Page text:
30 Days Wild: 55,500 sign ups and rising!

Ellie Smart

Stars back national nature challenge 30 Days Wild

54,500 – and rising – sign up to go wild in June 

Naturalists, TV presenters and authors are backing The Wildlife Trusts’ national nature challenge to do something ‘wild’ every day during June. Author Abi Elphinstone, TV presenter Gillian Burke, Olympian Alex Gregory, and chart-topping James McVey from The Vamps have all put their weight behind the campaign to reconnect people with wildlife in a fun and inspirational way. 54,500 people, schools and workplaces have signed up to 30 Days Wild which starts on Friday June 1st.  Sign-ups are rising, and we hope to beat last year when an estimated 250,000 took part. 
New research shows that 30 Days Wild is unique in improving people’s perception of beauty in nature, and that noticing natural beauty makes people happier and want to care for it.

  • Gillian Burke, TV presenter, biologist and Springwatch presenter, is supporting 30 Days Wild. Will she dance in a downpour as one of her Random Act of Wildness? Gillian says:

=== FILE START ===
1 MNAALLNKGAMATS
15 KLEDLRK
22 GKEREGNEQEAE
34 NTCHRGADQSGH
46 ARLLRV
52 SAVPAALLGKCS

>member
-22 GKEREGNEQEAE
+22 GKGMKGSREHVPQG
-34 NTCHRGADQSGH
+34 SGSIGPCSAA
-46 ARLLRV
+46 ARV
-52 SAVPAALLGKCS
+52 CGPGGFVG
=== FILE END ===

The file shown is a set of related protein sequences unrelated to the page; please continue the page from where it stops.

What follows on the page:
Try 30 Random Acts of Wildness in 30 Days!  I’d love people to connect with the wildlife around them – I think lots of people don’t know how to do it… this is the perfect way to start and discover how you can make a difference. Where will your wild adventure take you? I might dance in a downpour!” 30 Days Wild encourages people to notice nature on their doorsteps every single day and gives them a multitude of exciting and fun ways of doing it.
  • Ellie Harrison, ecologist, Vice President of The Wildlife Trusts, and TV presenter says:
    “We know that encouraging children to spend time in nature is a good thing. It’s not easy for us to remember how to connect with the child within and to have fun. But if we do that, it becomes infectious. 30 Days Wild is a bank of ideas on how to experience the outdoors with young people.  Don’t just tell: do”.
     
  • Kate Humble, TV presenter, wildlife, nature and science programmes says: